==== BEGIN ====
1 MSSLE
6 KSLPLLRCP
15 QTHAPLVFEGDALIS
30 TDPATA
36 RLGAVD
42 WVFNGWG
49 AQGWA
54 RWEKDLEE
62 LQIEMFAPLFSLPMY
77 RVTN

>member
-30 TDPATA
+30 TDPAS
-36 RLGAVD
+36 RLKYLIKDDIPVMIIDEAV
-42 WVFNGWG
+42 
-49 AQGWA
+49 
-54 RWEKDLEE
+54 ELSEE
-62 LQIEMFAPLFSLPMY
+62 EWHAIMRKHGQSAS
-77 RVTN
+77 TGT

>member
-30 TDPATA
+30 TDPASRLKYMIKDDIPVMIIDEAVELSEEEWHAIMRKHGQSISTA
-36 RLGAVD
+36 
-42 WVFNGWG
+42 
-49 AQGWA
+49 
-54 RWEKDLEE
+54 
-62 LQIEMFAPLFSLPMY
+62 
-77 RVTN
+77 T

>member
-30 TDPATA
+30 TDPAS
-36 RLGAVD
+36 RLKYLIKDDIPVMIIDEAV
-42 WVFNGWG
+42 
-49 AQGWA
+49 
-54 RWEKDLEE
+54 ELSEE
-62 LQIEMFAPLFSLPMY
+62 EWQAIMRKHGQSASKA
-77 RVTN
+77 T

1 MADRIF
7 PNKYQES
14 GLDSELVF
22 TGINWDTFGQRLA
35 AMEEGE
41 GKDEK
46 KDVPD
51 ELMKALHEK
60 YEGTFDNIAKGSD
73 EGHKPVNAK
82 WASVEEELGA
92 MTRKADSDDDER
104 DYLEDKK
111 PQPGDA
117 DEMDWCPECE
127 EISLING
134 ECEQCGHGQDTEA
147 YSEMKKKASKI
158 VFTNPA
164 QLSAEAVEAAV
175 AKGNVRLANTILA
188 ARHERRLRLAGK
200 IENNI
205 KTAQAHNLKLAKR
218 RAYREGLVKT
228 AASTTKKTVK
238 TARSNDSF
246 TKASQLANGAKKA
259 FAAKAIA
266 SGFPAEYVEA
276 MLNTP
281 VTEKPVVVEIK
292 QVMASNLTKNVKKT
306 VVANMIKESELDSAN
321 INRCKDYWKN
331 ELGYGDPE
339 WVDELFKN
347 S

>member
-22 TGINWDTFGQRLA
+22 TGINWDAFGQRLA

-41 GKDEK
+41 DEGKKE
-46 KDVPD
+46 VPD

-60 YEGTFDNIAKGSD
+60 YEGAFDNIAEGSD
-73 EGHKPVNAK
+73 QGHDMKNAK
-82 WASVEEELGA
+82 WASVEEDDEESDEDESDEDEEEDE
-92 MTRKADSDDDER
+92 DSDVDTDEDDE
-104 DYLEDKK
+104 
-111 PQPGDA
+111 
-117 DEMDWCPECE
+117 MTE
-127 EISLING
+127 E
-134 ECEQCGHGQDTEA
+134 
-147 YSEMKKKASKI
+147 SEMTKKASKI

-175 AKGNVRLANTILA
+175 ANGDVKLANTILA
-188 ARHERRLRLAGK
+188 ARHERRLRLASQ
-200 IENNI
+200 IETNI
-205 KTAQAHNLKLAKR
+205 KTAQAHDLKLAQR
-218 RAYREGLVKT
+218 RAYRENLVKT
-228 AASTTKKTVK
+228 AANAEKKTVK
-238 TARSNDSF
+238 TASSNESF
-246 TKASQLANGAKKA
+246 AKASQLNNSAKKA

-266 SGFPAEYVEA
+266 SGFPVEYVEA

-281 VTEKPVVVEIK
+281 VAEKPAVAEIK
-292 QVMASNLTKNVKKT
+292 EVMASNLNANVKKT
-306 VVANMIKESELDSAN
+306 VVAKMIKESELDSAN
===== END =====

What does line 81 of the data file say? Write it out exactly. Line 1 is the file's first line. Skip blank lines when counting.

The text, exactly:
228 AASTTKKTVK